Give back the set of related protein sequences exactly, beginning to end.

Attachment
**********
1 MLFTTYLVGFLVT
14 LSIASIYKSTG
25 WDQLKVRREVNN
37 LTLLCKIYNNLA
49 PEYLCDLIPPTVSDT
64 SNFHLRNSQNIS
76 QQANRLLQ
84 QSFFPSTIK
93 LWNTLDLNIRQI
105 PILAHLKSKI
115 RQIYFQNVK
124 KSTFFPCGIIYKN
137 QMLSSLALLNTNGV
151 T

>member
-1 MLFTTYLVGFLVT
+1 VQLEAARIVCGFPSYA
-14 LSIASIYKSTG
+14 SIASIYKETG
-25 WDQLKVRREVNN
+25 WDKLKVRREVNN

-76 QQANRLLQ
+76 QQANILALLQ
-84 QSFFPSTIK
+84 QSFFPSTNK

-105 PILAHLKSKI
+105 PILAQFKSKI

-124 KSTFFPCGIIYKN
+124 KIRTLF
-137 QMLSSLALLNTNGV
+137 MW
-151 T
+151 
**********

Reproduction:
1 MLFTTYLVGFLVT
14 LSIASIYKSTG
25 WDQLKVRREVNN
37 LTLLCKIYNNLA
49 PEYLCDLIPPTVSDT
64 SNFHLRNSQNIS
76 QQANRLLQ
84 QSFFPSTIK
93 LWNTLDLNIRQI
105 PILAHLKSKI
115 RQIYFQNVK
124 KSTFFPCGIIYKN
137 QMLSSLALLNTNGV
151 T

>member
-1 MLFTTYLVGFLVT
+1 VQLEAARIVCGFPSYA
-14 LSIASIYKSTG
+14 SIASIYKETG
-25 WDQLKVRREVNN
+25 WDKLKVRREVNN

-76 QQANRLLQ
+76 QQANILALLQ
-84 QSFFPSTIK
+84 QSFFPSTNK

-105 PILAHLKSKI
+105 PILAQFKSKI

-124 KSTFFPCGIIYKN
+124 KIRTLF
-137 QMLSSLALLNTNGV
+137 MW
-151 T
+151 